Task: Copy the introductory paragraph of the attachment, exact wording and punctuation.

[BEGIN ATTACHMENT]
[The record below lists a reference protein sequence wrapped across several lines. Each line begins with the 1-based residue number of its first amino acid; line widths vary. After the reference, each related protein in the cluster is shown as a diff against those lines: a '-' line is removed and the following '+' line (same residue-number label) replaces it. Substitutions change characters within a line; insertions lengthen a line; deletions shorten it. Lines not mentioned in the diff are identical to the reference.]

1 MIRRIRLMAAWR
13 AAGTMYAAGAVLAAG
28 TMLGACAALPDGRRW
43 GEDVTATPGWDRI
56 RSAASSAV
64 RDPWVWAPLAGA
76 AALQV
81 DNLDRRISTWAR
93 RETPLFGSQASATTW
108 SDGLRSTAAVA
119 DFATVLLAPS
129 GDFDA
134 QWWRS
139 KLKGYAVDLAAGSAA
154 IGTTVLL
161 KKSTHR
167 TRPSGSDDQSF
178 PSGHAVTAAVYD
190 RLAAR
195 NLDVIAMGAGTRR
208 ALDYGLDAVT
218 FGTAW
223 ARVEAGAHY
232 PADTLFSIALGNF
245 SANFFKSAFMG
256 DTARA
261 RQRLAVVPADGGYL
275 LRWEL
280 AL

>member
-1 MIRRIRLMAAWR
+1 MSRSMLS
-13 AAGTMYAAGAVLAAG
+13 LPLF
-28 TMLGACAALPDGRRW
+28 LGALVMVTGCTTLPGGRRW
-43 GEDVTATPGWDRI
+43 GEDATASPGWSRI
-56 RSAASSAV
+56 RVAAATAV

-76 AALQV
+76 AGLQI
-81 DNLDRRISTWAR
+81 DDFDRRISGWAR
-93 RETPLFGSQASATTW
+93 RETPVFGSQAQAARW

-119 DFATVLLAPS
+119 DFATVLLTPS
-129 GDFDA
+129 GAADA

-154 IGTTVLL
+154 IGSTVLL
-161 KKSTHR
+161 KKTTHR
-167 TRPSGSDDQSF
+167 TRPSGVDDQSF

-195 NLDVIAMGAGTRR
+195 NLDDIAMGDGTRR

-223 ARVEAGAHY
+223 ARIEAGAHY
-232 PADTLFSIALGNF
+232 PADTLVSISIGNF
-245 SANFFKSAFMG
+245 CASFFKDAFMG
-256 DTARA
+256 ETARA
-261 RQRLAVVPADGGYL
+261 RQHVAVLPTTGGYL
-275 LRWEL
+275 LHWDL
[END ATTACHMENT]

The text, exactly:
[The record below lists a reference protein sequence wrapped across several lines. Each line begins with the 1-based residue number of its first amino acid; line widths vary. After the reference, each related protein in the cluster is shown as a diff against those lines: a '-' line is removed and the following '+' line (same residue-number label) replaces it. Substitutions change characters within a line; insertions lengthen a line; deletions shorten it. Lines not mentioned in the diff are identical to the reference.]